is brown and 
Free, savage, strong Cheerful, luxuriant, fluent, self-sufficient, Out from Y fond of the sea-beach, from fond 
  of slender Paumanok where I was 
From Manhattan ^fond of the sea-beach Island I 
  send the poems of the States.
  [ begin leaf 20 verso ]20051105_0575.jpg   [ begin leaf 21 recto ]20051105_0569.jpg
Listen to me, Out from Paumanok, where 
  I was born, and I recite
All is in yourself, The All things, all thoughts, Things, thoughts, the stately 
  shows of the world, 
  the suns and moons, 
  the landscape, summer 
  and winter, the 
  poems, endearments,
Free, Savage, and strong, Primal, ^arrogant coarse luxuriant, coarse, and 
  combative, fluent self-sufficient,
A O From Out of from Manhattan Island 
  I makesend the poems 
  of The States,
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Fille'd fill'd with such wonders Over-head, how the splendid the sun! Under-foot, how the O divine soil, Under-foot, O divine soil! Overhead, O * How curious!—How real! Under-foot, the divine soil! Overhead, the sun! How curious How curious I myself! Me,
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I understand you, you 
  bards of other ages and lands
I understand you,bear you in mind, you 
  ancestors of men.—
  [ begin leaf 23 verso ]20051105_0549.jpg
How curious is the brown 
  wo real earth!
How curious, how 
  spiritual is the water


On the one side pledged 
  to — — —
On the other side to 
  — — —
—On the one side— — — 
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Lo! the ships sailing! Lo, the the interminable intersecting 
  streets in cities, full 
  of living people, coming 
  and going!
Lo, where iron and steam 
  so grand, so welcome!
Lo, th
  [ begin leaf 25 recto ]20051105_0574.jpg   [ begin leaf 25 verso ]20051105_0573.jpg

Forever and Thy soul!

To cons Forever and forever, as long longer 
  as the than soilground is brown and solid, as longer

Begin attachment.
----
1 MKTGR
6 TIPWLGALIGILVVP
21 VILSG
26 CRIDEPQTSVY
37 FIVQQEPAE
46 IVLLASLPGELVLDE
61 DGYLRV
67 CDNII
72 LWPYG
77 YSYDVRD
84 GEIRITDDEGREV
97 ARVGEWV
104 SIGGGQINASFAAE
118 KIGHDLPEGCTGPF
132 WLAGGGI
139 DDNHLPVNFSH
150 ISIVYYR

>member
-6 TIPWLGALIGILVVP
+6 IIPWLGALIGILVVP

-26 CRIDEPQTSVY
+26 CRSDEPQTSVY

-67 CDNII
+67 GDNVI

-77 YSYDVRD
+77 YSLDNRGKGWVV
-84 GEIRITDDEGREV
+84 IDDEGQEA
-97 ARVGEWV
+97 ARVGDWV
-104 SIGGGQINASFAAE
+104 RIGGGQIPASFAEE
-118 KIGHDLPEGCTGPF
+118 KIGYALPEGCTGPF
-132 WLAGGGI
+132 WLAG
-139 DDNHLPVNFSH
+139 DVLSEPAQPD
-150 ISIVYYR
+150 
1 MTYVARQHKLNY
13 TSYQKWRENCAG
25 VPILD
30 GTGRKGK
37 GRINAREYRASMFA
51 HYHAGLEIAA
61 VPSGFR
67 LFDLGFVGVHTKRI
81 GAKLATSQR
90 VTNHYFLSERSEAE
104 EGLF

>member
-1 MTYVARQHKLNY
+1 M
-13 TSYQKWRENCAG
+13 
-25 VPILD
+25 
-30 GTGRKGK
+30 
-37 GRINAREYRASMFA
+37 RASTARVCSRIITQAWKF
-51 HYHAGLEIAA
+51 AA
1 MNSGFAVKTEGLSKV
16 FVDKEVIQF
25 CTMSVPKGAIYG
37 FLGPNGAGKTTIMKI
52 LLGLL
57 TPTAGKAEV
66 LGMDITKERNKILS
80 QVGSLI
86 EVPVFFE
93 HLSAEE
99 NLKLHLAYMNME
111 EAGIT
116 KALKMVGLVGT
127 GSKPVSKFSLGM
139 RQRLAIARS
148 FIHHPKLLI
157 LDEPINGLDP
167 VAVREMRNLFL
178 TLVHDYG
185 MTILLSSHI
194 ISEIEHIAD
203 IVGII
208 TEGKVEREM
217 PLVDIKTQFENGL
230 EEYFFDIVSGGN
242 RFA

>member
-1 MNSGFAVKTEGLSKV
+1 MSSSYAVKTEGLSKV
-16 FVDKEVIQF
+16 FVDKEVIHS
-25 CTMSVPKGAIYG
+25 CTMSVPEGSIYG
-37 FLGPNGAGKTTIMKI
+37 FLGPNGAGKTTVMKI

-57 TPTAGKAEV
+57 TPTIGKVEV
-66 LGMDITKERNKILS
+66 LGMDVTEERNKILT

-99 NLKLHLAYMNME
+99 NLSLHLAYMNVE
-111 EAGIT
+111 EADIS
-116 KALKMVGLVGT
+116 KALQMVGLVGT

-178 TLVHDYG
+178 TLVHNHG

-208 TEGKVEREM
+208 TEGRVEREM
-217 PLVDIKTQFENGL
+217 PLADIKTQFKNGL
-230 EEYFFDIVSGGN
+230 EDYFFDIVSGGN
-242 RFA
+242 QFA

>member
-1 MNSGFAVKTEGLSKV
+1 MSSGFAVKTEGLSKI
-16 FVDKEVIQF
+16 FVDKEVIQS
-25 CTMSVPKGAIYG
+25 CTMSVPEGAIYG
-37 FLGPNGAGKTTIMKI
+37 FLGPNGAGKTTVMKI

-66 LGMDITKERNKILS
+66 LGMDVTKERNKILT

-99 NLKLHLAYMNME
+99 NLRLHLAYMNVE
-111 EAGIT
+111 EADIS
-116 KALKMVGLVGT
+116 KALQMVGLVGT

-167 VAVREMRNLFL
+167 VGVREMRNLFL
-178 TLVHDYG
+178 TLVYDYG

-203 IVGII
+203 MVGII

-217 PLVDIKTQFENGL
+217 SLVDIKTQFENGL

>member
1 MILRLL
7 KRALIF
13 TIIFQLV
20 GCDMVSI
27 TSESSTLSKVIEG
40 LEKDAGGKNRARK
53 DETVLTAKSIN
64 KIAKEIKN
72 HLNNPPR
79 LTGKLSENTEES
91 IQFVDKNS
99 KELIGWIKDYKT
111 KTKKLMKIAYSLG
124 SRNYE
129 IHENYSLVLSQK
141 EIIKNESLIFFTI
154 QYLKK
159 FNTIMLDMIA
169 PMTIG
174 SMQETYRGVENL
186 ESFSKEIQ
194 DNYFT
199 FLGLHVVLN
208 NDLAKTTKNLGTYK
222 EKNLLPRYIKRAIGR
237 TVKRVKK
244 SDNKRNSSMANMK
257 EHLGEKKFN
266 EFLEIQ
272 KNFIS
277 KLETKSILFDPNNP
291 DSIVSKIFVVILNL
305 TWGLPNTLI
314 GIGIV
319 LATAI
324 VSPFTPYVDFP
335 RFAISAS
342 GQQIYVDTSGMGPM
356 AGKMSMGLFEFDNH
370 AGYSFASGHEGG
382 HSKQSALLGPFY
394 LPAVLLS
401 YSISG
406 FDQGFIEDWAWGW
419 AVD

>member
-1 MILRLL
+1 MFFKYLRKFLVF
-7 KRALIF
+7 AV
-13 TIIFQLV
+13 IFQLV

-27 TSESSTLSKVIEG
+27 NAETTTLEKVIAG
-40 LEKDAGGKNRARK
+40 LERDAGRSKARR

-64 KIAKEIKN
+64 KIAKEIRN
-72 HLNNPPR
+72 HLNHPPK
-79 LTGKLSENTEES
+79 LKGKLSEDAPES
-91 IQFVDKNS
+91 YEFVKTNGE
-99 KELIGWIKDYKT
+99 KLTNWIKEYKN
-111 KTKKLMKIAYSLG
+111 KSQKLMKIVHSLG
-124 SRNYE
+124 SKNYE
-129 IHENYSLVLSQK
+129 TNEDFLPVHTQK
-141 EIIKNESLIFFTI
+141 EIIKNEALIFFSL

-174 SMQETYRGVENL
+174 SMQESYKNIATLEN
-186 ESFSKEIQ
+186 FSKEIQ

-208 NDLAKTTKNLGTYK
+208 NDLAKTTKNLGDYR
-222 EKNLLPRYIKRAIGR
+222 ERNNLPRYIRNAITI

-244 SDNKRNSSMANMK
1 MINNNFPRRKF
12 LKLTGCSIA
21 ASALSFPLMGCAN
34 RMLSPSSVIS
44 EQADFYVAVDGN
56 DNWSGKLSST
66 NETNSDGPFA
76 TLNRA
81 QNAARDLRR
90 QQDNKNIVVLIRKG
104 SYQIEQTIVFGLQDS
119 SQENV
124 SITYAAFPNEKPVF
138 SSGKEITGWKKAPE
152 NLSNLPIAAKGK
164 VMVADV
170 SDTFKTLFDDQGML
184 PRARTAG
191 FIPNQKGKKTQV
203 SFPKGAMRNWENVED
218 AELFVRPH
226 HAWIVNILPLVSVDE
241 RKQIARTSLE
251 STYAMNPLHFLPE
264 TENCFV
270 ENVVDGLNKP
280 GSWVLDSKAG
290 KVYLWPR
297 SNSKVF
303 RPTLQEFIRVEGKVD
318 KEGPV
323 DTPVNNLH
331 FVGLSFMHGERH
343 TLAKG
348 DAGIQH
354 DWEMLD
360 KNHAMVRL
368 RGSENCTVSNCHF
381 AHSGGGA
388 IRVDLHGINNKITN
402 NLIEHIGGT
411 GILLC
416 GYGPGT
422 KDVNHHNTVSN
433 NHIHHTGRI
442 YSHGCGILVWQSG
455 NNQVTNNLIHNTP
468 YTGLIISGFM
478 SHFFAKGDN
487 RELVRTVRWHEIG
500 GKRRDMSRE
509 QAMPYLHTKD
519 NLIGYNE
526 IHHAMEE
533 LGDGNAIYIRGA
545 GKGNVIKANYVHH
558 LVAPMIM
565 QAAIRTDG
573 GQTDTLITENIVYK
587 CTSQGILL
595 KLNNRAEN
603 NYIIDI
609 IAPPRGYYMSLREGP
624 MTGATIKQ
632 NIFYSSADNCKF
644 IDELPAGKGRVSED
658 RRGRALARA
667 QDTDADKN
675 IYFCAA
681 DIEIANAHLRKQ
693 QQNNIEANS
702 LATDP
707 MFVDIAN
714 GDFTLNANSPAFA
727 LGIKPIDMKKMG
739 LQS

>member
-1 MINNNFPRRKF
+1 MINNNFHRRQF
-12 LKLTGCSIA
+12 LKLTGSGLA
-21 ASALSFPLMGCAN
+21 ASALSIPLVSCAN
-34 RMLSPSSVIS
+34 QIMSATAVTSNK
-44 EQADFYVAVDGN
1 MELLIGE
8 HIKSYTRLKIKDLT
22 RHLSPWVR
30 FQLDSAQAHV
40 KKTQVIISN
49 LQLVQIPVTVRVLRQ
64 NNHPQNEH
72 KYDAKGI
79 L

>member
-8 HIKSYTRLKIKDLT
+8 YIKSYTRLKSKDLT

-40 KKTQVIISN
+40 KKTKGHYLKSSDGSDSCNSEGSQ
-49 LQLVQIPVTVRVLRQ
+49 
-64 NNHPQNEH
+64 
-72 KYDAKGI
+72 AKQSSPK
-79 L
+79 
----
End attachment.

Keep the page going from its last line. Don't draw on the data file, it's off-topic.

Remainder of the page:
as than water ebbs and 
They gi shall duly give place, ^in a few ^their order of millions of years— but 
  you O my soul shall never 
  give place!
*Life,—how curious! how real Space, ^and time, filled with such 
  easy wonders!
To walk, to breathe, how delicious The daylig day; these the 
  curious; divine, 
  animals, identity, 
Underfoot, the divine 
Overhead, the sun.
  [ begin leaf 26 recto ]20051105_0564.jpg
[torn away] 
  to ^shall ought to deserves receive more than 
  you, and never can deserve 
I do not forget fail to 
  salute you with my hand and neck, you 
  poets of all ages 
  and lands,
I do not forget to bless 
  any one of you, you fallen 
  nations, to bless you— —nor any 
  one of you, you 
  ancestors of men
  [ begin leaf 26 verso ]20051105_0563.jpg
How real is the ground! 
  Come let us p set 
  our feet upon the 
How perfect and beautiful 
  are the animals!
How vas How much room, and 
  splendor! How inevitable 
  How vast and spacious!
  [ begin leaf 27 recto ]20051105_0562.jpg
[torn away] 
 my ancestors , of man
Nor you, you you the 
  old poets
I do not forget to salute 
  you, you old you poets, 
  of all times ages and 
  [ begin leaf 27 verso ]20051105_0561.jpg
Do you not know that 
  the your soul has brothers 
  and sisters, just as 
  much as the your body 
  [ begin leaf 28 recto ]20051105_0560.jpg
This then, is life, and 
  This the earth,—
How curious! How real. Underfoot the divine soil,— Ooverhead, the sun Surround? these my poems, you 
  east and west, for 
  they are for you
And you north and 
  south, for they are 
  for you, 
Imbue them, nights, for 
  they are (of you, and) 
  for you,
And you, days, for they 
  are for you.—
  [ begin leaf 28 verso ]20051105_0558.jpg
Great ideas dominate 
  over all—
What has Shakespeare 
  done to England?
Not — — not — — — 
  are of any account 
  compared to the 
  few men of great 
Even One great idea vitalizes 
  a nation
—Men of great ideas
  [ begin leaf 29 recto ]20051105_0559.jpg   [ begin leaf 29 verso ]20051105_0557.jpg
You Personality! Your Personality! You 
  and whoever you are? 
O you coward that 
  dare not claim 
  be audacious for 
  your own sake!
O you liar that 
  falsely assume to 
  be modest and 
O you slave —O you ^tongueless, eyeless, earelless, —O you [no handwritten text supplied here]that 
  will not receive me 
  for your own sake
  [ begin leaf 30 recto ]20051105_0556.jpg   [ begin leaf 30 verso ]20051105_0555.jpg


You! whoever you are! 
  without one single 
  exception, in any 
  part of any of These 
I seize ? you with st 
  free and severe you 
  hand—I know well, 
  whoever you are, you are my equal, 
  and the President's 
  equal,—and that there 
  is no one on this 
  globe and any better 
  g greater than you—